The tennis community of Brighton & Hove mourns the loss of local coach Cy Pollard. A popular figure in the city, Cy, 86, died at the Martlets Hospice in September.
Cy is best known as the long term coach, captain and leader of Dyke Park Tennis Club, where he presided over three decades of steady growth and success on the tennis court. He remained active on the tennis scene right up to last summer.
Before Cy arrived, Dyke had gone several decades without winning the Parks League shield. You had to go back to 1941 to find their single victory in Division 1. By taking control of the team, improving standards, and encouraging a strong core of women players, Cy helped Dyke win the shield in 2010, 2012, 2017 and 2019. Dyke remain a force in the Parks League today, finishing second in 2023.
Sheila Deen, Dyke club secretary, says: “Cy had a huge appetite for tennis and devoted so much of his time and energy to Dyke and the B&H Parks League. Our club has flourished under his leadership with ever increasing membership, coaching opportunities and significant improvements in our standards of play. Everyone will remember his competitive spirit and determination to avoid conceding any matches.”
Conrad Brunner writes: “Cy was simply very good at attracting and encouraging tennis players, and had a genius for bringing in women players of all ages and developing them into strong Parks League competitors. This changed a lot of people’s lives for the better.
“The enduring popularity of the Parks League owes a lot to Cy’s driving force, and our annual meetings were invariably illuminated by his plain speaking and robust common sense. He’ll be greatly missed.”
Soldier, male model, dancer, salesman…Cy Pollard led a rich and varied life. As well as tennis, he loved swimming, table tennis, reading, playing with his grandchildren and watching football. Daughter Tanya tells us you can catch a glimpse of Cy as a young boy in the 1948 film Brighton Rock. Cy was married to Elaine (since 1969) and they have four daughters (Sacha, Tanya, Katrina & Amelia) and 11 grandchildren.
Thanks to Cy’s family for their help with photos and details.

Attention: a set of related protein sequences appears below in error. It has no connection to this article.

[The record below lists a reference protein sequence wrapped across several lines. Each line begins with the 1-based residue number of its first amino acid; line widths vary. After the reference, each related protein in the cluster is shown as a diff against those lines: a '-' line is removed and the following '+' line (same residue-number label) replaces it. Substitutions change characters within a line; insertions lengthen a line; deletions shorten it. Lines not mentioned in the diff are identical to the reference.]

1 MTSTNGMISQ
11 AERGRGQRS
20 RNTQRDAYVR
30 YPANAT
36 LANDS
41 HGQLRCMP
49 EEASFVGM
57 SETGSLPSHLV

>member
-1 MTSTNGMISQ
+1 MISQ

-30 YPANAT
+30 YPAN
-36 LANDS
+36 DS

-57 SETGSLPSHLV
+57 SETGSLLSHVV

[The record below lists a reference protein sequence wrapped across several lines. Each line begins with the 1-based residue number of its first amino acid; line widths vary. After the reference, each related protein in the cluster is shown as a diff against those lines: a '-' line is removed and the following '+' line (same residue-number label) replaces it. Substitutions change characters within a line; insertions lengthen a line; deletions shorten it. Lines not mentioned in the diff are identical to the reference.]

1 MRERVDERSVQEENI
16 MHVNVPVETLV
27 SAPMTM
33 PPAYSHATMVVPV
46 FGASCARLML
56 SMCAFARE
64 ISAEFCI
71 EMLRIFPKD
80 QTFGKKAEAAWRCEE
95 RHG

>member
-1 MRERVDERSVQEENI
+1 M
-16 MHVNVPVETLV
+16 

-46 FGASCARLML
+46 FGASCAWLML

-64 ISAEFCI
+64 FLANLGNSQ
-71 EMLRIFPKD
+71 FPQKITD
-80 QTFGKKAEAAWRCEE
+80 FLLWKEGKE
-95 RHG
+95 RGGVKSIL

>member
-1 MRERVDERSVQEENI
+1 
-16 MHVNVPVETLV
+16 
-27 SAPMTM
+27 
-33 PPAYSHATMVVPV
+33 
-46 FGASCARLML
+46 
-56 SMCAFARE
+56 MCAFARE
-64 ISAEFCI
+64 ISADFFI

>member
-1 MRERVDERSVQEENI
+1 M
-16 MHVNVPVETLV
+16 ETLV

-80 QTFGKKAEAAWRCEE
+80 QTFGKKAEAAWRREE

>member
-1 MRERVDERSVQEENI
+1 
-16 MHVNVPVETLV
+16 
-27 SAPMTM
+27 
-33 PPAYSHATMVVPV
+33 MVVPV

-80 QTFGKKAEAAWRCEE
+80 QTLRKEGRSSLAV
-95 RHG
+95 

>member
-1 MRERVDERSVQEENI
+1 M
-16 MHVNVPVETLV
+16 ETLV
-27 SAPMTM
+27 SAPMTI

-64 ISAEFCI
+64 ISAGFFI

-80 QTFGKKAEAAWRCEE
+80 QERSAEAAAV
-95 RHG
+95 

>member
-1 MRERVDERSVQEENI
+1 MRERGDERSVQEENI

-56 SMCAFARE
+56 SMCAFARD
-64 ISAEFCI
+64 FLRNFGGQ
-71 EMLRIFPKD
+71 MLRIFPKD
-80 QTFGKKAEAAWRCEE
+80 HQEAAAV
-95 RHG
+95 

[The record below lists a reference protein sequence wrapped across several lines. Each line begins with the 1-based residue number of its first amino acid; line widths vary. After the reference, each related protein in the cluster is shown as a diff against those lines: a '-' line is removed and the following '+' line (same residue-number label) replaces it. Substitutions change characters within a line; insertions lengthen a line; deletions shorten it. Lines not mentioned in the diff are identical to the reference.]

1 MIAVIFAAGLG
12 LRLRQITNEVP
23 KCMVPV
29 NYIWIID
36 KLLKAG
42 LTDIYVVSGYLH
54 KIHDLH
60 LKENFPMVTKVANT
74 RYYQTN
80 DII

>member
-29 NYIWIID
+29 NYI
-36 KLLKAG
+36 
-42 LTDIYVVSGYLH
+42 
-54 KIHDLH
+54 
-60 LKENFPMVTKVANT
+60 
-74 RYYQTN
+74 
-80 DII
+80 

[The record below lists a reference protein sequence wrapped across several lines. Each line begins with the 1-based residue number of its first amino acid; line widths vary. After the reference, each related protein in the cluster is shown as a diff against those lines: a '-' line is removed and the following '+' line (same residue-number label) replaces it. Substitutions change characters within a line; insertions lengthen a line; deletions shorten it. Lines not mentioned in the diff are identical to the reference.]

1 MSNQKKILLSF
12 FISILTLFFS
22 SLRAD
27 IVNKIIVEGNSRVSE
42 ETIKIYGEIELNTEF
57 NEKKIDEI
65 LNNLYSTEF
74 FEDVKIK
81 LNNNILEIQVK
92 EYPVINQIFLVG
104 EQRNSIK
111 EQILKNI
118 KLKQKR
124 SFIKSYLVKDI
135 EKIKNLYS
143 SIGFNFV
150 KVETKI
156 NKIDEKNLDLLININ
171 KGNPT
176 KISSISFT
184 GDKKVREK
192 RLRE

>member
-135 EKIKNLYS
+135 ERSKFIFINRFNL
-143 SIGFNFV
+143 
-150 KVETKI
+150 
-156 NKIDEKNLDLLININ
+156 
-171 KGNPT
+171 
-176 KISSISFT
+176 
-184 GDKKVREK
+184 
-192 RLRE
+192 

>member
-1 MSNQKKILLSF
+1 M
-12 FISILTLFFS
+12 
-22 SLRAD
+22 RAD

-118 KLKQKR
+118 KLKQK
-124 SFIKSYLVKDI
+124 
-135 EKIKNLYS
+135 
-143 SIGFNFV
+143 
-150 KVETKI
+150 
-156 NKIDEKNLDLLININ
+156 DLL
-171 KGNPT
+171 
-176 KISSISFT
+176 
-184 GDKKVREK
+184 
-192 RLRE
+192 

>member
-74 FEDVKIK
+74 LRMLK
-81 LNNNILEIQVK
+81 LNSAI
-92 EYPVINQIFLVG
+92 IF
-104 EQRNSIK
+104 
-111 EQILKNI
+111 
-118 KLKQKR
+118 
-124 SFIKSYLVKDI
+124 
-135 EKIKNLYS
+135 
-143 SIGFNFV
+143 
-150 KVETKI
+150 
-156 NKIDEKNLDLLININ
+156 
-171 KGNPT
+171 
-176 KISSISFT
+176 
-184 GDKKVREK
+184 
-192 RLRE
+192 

Additional story about Cy from 2019:
Katie Moorman has been a dominant performer for Queens in Division 1 for several years. In 2019, she was the top female points scorer in the entire league, winning 14 out of 17 matches. Katie told us a bit about her early steps in tennis, and the influence of Cy Pollard.
“I was a very keen tennis player when I was growing up. I did two paper rounds to fund my coaching lessons once a week. I used to look out of my bedroom window and wish that I could play over the road at Queens Park Tennis Club.”
Aged 12, Katie dutifully presented herself for membership of her local club. The late Brenda Jewell was the all-powerful matriarch who ran Queens (and the Parks League) at that time. Brenda was honoured with a special LTA award for her services to tennis, and there are many who still revere her memory and miss her strong leadership. She was a formidable woman, who did much for tennis in our city – but this was not, perhaps, her finest hour.
“I had a ‘trial’ on club night which in those days was heavily populated by 1st team players as well as many others. Brenda was quite scary, and I was mortified when she said I wasn’t good enough to play.”
Disappointed but undaunted, Katie was obliged to make the long journey to Dyke Park in order to pursue her love of the game.
“I used to play with my school friend who lived by Dyke Park and that’s where I met Cy (Pollard, long term Dyke coach). He was really kind and enthusiastic – said that we had potential to be really good and asked us to join. I was delighted.
“Cy welcomed juniors and integrated them well into the club sessions. He was in charge of club nights and I guess, looking back, he matched people up of similar standard so people didn’t get fed up with the juniors.”
Under Cy’s supervision, Katie worked hard on her technique and eventually made it into the Dyke Tuesday teams, then Wednesday teams. Toughened up by regular bicycle trips from Queens Park to Dyke Park, her progress was so rapid she was soon invited to play for the Dyke first team, something she did with such distinction that alarm bells started to go off in BN2.
“It wasn’t until I beat Queens first team mixed in a crunch league match (which meant that Dyke won the 1st Division title) that Brenda herself asked me to join Queens and said ‘you really should join here as you live so close’!
“Initially I didn’t want to because I was stubborn and also loyal to Cy, as he was the one that took time to help me improve. But after a while I thought it was silly cycling to a club three times a week when I had a club opposite where I lived.”
To the lasting benefit of Queens Park Tennis Club, she eventually said ‘yes’.
“Parks tennis was a massive part of my life when I was growing up and continues to be to this day. I love it.”
We don’t know her exact total of Parks League victories for Queens over the years, but it must be well into three figures. Thank you Katie. And thank you Cy – you did a great job.
– Conrad Brunner